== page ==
Advertisement

Gov’t debt yields flat on rate cut hints

Font Size

YIELD TRACKER

YIELDS ON government securities (GS) moved sideways during the last trading week of 2020 as market players repositioned after the central bank chief hinted on more policy rate cuts in the medium term.

On average, GS yields — which move opposite to prices — went down by an average of 0.6 basis point (bp) week on week, based on the PHP Bloomberg Valuation Service Reference Rates as of Dec. 29 published on the Philippine Dealing System’s website.

Financial markets were closed from Dec. 30 to Jan. 1.

Despite the shortened trading week, yields on nearly all tenors retreated on Tuesday from their Dec. 23 finish except for the 20- and 25-year papers, which went up by 6.9 bps and 7.1 bps, respectively, to fetch 3.965% and 3.95%.

The rate of the three-year bond dropped the most, losing 4.3 bps to end at 2.077%, followed by the four-, two-, five-, and seven-year papers, which decreased by 3.8 bps, 3.2 bps, 3.1 bps, and 2.2 bps, respectively, to yield 2.299%, 1.846%, 2.503%, and 2.783%.

Advertisement

Yields on the three-month and six-month Treasury bills likewise declined by 1.4 bps (to 1.117%) and 1.3 bps (1.414%), while the 10- and one-year bonds shed 1.2 bps (2.996%) and 0.1 bp (1.712%).

“This is mostly driven by positioning ahead of potential easing measures by the BSP (Bangko Sentral ng Pilipinas) in the early months of 2021, especially following comments about more room for accommodative policy in the short-to-medium term and BSP’s goal of keeping interest rates low until 2022,” Security Bank Corp. First Vice-President and Head of Wholesale Treasury Sales Carlyn Therese X. Dulay said in an e-mail.

“The buying is mostly skewed around the three-year basket, given that next month’s bond auctions will be on the five- and seven-year sector,” Ms. Dulay added.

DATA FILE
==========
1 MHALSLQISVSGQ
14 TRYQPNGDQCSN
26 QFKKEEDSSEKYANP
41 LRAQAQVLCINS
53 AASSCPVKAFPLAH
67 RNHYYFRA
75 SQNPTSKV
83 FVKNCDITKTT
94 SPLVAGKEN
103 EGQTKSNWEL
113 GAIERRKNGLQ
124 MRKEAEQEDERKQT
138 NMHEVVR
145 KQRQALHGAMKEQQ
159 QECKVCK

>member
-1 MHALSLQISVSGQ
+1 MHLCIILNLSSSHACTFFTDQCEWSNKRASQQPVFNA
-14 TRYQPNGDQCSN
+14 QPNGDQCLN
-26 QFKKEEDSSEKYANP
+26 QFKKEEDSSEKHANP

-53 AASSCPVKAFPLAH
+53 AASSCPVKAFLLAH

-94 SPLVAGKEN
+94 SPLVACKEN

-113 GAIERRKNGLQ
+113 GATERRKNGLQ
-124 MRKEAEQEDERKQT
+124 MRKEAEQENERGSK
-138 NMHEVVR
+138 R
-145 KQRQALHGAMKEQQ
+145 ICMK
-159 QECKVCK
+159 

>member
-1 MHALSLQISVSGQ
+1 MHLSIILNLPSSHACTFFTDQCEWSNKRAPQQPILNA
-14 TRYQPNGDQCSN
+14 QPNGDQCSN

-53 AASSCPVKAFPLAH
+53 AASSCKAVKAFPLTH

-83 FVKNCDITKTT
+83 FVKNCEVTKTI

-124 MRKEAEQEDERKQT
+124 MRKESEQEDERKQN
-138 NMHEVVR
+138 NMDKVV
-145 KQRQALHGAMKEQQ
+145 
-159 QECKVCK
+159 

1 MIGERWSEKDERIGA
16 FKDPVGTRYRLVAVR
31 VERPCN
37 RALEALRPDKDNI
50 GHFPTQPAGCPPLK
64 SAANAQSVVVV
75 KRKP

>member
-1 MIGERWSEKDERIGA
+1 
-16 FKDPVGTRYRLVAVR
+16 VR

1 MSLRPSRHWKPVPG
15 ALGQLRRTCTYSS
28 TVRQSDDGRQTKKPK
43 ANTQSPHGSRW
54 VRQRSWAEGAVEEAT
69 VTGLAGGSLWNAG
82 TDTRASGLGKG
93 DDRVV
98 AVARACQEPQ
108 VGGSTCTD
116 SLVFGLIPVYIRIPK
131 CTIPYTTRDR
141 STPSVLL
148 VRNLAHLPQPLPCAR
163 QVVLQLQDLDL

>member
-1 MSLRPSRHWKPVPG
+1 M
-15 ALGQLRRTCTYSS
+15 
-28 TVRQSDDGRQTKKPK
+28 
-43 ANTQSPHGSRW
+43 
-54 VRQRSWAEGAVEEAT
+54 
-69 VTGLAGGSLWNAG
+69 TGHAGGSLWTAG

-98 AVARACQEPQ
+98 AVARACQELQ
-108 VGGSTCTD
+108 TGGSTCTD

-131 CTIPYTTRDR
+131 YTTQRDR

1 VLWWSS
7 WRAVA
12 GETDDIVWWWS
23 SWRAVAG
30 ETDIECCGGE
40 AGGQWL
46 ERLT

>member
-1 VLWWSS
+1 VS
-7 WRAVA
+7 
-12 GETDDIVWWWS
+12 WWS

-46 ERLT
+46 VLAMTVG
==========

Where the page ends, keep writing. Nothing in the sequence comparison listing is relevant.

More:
“Last two weeks of 2020 saw more activity than expected for this time of year as demand picked up on the belly (three- to seven-year bonds) of the yield curve. Buying interest surged with some investors waiting until the end before deploying cash over the New Year holiday,” ATRAM Trust Corp. Head of Fixed Income Jose Miguel B. Liboro said in a separate e-mail interview.

BSP Governor Benjamin E. Diokno, in an interview with Bloomberg TV on Dec. 22, said the central bank has monetary space available as it plans to keep a low interest rate environment until end-2022.

The central bank last year trimmed the rates on its overnight reverse repurchase, lending, and deposit facilities by a cumulative 200 bps to record lows of 2%, 2.5%, and 1.5%, respectively, to prop up the consumption-driven Philippine economy reeling from the fallout brought by the coronavirus pandemic.

Meanwhile, the Bureau of the Treasury (BTr) will borrow P140 billion from the domestic debt market this month — P20 billion more than it programmed last December — leveraging on robust demand seen during previous auctions.

Ms. Dulay sees local yields moving “range-bound” this week, with a slight upward bias for tenors of five years and up, as the market will be taking in P30 billion in five-year bonds.

“This will thicken the supply in the already heavy five-year sector hence market might show some defensiveness on the bid side until clearer downward catalysts emerge,” she said.

The Treasury will offer reissued 10-year bonds with a remaining life of 4.8 years worth P30 billion on Tuesday.

Mr. Liboro expects yields to consolidate early on, with investors gauging market interest during the BTr’s five- and seven-year note auctions in January.

“Given the persistent demand on that portion of the curve, the five-year auction should generate decent demand and clear within the 2.5%-2.75% range. Given that we are currently trading around the 2.5% level, an award at the higher side of that range could cause rates to adjust marginally higher in the short-term,” Mr. Liboro said. — Lourdes O. Pilar

Advertisement
Advertisement